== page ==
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24 May 2007

I think I'm really quitting - pep talk me? [More:] So I'm in AZ on travel. Where you can't smoke anywhere, like, my hotel room. Ok, maybe I could sneak one on the balcony. And I'm out of my house for a week where smoking is. And I haven't smoked in. . .48 hours? I am fiending on the nic gum. I'm not packing cigs. Plus, you gotta understand, at home in VA a pack costs less than a gallon of gas, and Phillip Morris is our largest employer, so smoking is still permitted most places. Here, no, I don't want to pay $5.65 for smokes and go to a smoking ghetto. Am I actually in favor of anti-smoking laws? They are helping me. I've been talking the quitting talk. This is a great opportunity. Tell me I'm right, dammit.
Do it.
i am denying myself right now in the name of laziness.
posted by ethylene 24 May | 21:50
You're right! Good for you rainbaby, go for it! You deserve healthy lungs.

I see people suffering from COPD on a daily basis. It's a horrible, often agonizing way to live, and die. The shortness of breath, coughing, wheezing, hacking, barrel chest, the dependence on oxygen, and the worst thing -- air hunger.

Think health, vitality, LIFE!

I'm rooting for you! Get the patch or stick with the gum. You can do it!
posted by LoriFLA 24 May | 22:00
YOU ARE RIGHT. You're away from where they prey on you and make it so easy... you're seeing it for the weird, expensive addiction that it really is. Get pissed off that you're nothing but a piggy bank for those motherfuckers, and stay pissed off when you get home.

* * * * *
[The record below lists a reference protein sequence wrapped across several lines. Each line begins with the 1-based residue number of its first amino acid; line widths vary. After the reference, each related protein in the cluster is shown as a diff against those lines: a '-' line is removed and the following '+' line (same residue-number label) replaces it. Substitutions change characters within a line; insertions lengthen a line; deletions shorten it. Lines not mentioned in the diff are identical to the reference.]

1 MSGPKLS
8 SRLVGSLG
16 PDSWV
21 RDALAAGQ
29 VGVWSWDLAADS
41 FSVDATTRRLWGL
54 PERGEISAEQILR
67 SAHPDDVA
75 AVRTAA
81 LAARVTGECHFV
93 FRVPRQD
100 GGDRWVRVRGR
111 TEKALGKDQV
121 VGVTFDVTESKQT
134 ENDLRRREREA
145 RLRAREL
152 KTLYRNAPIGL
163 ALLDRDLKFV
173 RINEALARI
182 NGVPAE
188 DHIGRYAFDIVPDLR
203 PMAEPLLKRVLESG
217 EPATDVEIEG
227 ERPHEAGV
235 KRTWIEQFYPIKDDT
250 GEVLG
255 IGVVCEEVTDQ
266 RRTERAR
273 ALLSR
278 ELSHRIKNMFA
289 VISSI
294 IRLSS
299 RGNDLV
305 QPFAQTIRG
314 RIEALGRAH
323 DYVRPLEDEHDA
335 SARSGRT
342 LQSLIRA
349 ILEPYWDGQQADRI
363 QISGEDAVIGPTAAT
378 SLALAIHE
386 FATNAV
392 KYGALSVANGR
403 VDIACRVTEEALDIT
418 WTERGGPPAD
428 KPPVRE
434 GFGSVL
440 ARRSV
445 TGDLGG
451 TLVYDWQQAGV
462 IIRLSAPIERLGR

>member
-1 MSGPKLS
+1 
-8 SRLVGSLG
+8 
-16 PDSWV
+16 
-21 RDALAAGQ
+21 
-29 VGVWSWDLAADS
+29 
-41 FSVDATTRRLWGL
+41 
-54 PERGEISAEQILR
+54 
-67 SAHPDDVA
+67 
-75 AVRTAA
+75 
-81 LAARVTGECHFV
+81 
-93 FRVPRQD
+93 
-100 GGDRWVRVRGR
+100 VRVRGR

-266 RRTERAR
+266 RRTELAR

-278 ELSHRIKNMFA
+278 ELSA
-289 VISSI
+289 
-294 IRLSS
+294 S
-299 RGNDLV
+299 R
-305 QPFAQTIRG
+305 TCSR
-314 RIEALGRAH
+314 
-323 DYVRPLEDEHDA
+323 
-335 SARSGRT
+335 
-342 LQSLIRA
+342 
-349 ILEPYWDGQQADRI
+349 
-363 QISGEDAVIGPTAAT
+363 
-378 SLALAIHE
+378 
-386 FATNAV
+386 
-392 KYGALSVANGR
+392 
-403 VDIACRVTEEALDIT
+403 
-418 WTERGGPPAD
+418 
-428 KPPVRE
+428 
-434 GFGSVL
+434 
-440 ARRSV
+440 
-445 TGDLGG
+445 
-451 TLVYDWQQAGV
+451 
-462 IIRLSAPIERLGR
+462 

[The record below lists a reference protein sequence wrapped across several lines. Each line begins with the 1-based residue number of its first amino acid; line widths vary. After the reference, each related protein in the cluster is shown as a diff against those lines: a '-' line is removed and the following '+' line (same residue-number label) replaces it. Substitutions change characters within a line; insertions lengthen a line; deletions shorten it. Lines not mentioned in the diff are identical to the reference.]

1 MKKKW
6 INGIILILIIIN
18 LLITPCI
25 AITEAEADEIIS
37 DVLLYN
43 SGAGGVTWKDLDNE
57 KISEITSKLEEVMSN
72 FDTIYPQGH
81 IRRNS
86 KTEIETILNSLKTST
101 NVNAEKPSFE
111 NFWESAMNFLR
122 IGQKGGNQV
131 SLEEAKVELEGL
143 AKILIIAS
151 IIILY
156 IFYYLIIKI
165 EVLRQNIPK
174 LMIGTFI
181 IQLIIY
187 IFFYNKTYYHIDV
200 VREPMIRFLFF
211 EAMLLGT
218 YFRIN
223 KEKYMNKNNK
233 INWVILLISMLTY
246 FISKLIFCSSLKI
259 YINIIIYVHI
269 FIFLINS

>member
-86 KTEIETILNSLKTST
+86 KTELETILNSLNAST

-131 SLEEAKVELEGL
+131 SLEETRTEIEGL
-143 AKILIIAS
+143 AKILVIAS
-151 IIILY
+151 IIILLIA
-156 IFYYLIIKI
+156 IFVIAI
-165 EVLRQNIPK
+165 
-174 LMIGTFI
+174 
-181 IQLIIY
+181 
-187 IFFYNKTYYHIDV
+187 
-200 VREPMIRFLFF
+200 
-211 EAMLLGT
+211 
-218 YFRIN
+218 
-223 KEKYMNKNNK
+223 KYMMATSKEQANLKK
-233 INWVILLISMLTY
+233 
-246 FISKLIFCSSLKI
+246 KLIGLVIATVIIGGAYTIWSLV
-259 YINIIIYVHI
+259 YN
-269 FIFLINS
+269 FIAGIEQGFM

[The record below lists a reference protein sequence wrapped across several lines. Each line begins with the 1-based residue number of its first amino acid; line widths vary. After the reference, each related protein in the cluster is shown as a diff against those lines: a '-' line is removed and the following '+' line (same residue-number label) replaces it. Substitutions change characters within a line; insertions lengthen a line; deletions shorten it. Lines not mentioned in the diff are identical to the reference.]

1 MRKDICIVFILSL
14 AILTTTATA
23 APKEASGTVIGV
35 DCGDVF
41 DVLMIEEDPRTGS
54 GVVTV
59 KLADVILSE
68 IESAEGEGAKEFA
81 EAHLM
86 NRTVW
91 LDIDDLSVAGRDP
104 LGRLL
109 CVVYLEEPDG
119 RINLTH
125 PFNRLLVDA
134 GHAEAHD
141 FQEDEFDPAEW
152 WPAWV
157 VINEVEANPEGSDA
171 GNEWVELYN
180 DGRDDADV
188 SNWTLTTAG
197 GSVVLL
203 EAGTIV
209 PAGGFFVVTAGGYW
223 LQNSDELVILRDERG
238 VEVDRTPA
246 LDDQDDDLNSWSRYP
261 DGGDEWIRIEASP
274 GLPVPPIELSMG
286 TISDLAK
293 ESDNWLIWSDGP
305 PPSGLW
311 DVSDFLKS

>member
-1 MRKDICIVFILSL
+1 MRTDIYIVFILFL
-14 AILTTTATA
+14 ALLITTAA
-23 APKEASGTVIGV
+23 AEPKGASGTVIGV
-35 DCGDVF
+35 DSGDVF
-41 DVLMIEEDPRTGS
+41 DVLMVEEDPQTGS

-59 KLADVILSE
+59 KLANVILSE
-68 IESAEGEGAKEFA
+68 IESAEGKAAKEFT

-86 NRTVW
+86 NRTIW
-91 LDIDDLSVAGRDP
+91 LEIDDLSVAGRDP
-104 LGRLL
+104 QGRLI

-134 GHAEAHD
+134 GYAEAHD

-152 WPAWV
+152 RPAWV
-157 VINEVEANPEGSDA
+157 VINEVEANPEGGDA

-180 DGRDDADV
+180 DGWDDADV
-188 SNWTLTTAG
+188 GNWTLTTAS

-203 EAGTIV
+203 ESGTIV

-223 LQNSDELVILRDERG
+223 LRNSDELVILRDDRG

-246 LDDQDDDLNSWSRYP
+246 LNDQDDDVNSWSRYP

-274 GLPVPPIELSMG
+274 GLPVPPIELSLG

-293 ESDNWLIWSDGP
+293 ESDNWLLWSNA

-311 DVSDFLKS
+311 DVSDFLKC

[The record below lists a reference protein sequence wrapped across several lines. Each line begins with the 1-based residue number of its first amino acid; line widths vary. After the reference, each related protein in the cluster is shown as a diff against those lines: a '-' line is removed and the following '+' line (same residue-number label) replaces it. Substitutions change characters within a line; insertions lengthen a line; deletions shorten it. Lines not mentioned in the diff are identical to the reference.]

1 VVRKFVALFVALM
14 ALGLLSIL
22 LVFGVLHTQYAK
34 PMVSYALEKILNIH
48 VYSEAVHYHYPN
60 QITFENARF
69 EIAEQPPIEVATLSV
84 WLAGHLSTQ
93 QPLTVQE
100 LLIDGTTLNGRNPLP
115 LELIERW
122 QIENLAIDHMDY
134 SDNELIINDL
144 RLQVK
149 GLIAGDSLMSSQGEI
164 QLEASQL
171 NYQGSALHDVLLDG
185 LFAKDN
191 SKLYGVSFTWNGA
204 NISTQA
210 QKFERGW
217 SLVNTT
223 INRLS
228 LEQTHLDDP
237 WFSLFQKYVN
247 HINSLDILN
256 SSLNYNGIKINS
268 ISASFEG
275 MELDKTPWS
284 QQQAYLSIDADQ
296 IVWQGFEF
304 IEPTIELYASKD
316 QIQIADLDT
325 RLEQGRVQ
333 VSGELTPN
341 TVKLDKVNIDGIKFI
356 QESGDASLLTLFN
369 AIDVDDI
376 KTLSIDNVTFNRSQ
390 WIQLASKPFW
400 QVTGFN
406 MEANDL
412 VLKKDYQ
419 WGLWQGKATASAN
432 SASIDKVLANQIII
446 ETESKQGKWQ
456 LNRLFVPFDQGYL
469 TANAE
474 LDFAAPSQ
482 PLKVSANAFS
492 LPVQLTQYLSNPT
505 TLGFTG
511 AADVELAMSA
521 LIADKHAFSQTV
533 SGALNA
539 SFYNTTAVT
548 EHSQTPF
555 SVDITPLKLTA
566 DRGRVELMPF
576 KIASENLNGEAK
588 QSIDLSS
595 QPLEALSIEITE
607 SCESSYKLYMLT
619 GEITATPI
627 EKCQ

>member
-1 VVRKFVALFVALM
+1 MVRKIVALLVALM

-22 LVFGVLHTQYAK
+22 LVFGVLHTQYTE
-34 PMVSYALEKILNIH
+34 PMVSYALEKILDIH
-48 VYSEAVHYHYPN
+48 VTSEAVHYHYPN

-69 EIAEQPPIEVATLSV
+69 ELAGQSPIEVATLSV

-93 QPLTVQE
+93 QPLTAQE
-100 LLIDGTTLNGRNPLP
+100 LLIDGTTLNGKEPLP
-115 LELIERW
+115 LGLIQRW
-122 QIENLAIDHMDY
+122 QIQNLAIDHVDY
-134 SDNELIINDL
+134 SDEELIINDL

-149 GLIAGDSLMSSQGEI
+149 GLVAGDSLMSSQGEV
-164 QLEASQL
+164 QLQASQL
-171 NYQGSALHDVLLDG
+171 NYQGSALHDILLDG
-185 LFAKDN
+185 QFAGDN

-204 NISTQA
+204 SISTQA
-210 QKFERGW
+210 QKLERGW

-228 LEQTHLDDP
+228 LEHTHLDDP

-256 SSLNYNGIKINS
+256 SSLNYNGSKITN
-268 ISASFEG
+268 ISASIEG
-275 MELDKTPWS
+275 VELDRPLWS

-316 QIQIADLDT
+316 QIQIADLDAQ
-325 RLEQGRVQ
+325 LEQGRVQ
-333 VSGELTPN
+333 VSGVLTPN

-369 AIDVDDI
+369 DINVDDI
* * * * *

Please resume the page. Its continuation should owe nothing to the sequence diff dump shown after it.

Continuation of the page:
posted by BoringPostcards 24 May | 22:03
Forgot my link.

48 hours is quite the accomplishment! Woo Rainbaby! Keep going!
posted by LoriFLA 24 May | 22:04
Give it your very best shot.

Make a list of 5 things you'll do before you follow a plan that allows for smoking. Like e-mail a friend, post on MetaChat, look in the mirror, etc.etc.

The forums here might help if you want to go the distance and feel like you need extra assistance. The good news: In about 24 hours your body will be largely clear of nicotine, making it feel somewhat easier...

There are a million ways to quit; this just might be your way. I guarantee you that once free of the habit you won't miss it in any real, substantial way - you'll feel gratitude and relief and actual self-determination, which is pretty cool.

Good luck!
posted by Miko 24 May | 22:26
I quit, again, February 10, 2006. Like Mark Twain, I've found that quitting isn't hard, and I've done it a hundred times. The longest before, for 7 years, after the birth of my first son, some 36 years ago. This last, after watching my father choke out his last breath, dying of lung cancer. Still took me another 9 months to screw up the will to make the effort, again. That's addiction, for ya.

Three peices of extracted wisdom: